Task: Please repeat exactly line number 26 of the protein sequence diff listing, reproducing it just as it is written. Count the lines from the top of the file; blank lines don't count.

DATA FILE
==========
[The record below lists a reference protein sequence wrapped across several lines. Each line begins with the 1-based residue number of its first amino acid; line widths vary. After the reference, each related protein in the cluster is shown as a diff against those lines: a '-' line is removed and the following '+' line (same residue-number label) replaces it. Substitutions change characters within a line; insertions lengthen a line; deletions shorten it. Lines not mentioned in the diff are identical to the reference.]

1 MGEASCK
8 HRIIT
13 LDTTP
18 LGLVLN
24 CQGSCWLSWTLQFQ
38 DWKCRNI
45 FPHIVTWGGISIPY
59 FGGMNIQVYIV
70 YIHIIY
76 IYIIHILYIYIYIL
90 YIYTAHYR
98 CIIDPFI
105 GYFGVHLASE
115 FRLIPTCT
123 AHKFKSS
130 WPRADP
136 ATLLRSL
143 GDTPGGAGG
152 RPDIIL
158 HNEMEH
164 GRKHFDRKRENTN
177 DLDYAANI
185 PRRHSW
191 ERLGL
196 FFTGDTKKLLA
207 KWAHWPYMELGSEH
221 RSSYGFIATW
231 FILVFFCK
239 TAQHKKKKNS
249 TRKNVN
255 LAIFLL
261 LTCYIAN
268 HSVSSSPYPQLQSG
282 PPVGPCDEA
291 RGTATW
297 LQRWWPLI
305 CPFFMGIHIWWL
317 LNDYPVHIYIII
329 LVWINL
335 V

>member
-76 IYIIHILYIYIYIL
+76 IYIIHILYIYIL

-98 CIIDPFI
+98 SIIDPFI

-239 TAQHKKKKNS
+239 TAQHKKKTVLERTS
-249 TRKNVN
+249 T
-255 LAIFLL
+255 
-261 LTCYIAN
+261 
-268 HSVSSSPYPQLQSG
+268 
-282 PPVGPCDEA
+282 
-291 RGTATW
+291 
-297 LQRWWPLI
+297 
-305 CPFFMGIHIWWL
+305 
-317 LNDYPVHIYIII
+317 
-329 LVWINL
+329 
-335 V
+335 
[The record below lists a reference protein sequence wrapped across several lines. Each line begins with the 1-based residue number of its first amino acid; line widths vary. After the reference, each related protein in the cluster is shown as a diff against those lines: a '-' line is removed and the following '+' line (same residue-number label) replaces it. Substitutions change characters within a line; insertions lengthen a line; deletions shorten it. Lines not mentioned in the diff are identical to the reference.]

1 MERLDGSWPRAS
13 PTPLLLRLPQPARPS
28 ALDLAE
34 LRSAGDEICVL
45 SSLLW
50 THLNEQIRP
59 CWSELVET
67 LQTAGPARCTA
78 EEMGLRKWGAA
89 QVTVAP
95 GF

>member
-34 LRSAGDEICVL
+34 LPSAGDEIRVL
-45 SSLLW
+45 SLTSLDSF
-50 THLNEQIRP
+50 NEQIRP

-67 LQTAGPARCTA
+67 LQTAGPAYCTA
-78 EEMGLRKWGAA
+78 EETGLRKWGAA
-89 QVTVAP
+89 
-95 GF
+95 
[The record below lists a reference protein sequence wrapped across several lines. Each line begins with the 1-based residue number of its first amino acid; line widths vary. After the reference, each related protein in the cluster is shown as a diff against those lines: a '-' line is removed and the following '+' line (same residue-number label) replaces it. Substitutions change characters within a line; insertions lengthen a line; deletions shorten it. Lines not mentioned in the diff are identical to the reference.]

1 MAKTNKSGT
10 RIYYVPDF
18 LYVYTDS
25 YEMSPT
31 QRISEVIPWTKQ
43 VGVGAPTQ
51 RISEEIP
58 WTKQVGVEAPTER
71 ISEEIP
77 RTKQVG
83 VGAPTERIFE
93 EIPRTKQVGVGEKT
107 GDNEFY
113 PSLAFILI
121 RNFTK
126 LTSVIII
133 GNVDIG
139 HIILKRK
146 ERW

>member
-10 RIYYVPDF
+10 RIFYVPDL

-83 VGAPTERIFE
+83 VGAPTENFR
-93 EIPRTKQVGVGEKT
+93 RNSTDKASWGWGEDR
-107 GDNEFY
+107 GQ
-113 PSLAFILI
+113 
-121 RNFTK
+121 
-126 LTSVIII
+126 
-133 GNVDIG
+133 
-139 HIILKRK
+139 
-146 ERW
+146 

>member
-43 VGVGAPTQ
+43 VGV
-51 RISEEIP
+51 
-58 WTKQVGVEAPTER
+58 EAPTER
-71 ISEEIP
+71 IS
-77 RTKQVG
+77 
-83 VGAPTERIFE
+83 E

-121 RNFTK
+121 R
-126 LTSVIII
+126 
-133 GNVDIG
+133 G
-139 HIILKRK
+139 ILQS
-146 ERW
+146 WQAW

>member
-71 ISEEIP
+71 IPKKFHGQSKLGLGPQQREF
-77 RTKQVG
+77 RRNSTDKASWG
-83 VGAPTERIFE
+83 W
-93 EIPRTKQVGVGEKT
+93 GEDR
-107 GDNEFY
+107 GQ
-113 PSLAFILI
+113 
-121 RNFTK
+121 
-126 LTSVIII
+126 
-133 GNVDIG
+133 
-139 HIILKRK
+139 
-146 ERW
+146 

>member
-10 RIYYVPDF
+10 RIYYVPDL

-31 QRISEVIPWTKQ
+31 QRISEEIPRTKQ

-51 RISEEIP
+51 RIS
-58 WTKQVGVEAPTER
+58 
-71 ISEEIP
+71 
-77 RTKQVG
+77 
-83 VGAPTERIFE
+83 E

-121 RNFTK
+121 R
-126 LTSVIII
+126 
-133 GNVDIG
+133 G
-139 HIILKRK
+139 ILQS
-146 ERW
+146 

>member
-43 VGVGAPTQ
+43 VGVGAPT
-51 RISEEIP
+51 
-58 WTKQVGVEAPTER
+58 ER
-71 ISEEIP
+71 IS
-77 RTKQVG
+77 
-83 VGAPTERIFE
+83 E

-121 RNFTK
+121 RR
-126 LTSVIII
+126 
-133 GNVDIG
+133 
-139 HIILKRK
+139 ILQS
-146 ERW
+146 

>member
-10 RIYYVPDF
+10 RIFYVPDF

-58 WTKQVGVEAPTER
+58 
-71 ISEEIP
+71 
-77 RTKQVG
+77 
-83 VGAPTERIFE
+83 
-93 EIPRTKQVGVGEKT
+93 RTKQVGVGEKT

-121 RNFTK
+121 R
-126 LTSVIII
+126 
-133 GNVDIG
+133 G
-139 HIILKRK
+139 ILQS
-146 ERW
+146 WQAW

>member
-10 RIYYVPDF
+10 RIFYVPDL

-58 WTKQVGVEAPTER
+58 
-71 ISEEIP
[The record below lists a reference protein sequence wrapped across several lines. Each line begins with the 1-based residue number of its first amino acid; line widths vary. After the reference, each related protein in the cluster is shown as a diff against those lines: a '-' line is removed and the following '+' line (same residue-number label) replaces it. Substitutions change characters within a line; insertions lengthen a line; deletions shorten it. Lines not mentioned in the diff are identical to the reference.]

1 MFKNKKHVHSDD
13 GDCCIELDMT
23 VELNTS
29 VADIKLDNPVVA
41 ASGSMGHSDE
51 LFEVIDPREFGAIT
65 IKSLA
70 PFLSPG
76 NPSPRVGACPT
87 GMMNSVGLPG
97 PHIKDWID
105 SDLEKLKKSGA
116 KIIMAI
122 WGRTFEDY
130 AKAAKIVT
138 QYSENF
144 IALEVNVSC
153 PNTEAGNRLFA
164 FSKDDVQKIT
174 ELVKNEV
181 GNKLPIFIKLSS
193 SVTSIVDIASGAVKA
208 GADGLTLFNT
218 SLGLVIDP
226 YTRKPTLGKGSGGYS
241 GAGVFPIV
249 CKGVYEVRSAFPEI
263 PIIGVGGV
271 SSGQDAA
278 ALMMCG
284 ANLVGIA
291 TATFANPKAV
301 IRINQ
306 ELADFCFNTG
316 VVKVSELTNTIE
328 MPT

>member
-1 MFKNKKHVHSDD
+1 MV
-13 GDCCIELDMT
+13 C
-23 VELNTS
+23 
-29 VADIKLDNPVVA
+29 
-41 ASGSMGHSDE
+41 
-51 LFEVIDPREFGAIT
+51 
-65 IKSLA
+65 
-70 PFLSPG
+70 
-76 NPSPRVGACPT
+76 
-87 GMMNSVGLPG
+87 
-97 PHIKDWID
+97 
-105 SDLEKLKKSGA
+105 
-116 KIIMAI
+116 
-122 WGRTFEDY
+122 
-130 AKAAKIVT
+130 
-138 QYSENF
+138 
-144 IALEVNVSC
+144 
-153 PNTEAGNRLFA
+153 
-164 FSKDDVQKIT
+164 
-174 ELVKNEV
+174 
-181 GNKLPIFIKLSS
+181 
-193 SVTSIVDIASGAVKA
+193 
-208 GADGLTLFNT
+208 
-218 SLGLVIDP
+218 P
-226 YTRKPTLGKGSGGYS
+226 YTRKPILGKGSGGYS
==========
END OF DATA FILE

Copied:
196 FFTGDTKKLLA